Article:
Mozambique: Islanders Refuse to Evacuate

January 16, 2009 at 7:05 am Leave a comment

Despite repeated government warnings during the Zambezi valley floods of 2007 and 2008, some people have returned to live in the most dangerous and flood-prone parts of the valley – the islands in the middle of the river.

According to a report in Thursday’s issue of the independent daily “O Pais”, about 50 people , all members of an evangelical Christian sect, are refusing to leave Resende island, in Caia district, apparently for religious reasons.
Two weeks ago, officials from the country’s relief agency, the National Disasters Management Institute (INGC), warned them to leave the island because of the rise in the level of the Zambezi. At Caia town, the Zambezi on Wednesday was measured at 5.7 metres, well above the five metre flood alert level.
The inhabitants of Resende claim to know the behaviour of the river, and say they will leave in their canoes when there is a real threat of the waters overwhelming the island..
In the massive Zambezi flood of January 2008, they also refused to leave, and eventually the INGC had to use troops of UNAPROC (National Civil Protection Unit) to force them off the island.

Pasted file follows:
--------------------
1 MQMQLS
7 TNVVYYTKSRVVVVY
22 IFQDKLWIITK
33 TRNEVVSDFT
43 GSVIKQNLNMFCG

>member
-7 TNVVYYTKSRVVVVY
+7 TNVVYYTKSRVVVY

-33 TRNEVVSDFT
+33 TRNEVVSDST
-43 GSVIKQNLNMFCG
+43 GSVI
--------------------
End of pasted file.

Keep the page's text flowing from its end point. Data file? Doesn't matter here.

Over 1,500 people, mostly peasants and fishermen, have been evacuated from other low lying areas of the Zambezi valley. These people all have homes in the resettlement areas set up on high land last year, but had returned to the river banks to fish or to farm.
Despite the flooding on the Zambezi, and further south on the Pungue, the INGC believes that so far there is no reason for alarm. INGC general director Joao Ribeiro described the situation in the Pungue and Zambezi basins as “medium sized floods, where rivers reach their alert levels, and flow slightly outside of their banks”.
So far this rainy season, 25 people have been swept to their deaths, mostly while trying to cross swollen rivers with strong currents. “We cannot ignore the teachings of our ancestors and challenge the force of the waters, by trying to swim across strong currents”, said Ribeiro. “The consequences are catastrophic. Once again we urge everybody to take the greatest of care in crossing rivers”.
Ribeiro did not regard the current floods as constituting a disaster. On the contrary, the heavy rains were welcome, because they would guarantee a good 2009 harvest.
Ribeiro was more worried that the high January temperatures might generate cyclones in the Indian Ocean that would strike at the Mozambican coast.
Source: AllAfrica.com
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Entry filed under: Eye on Africa/World. Tags: , , , , .

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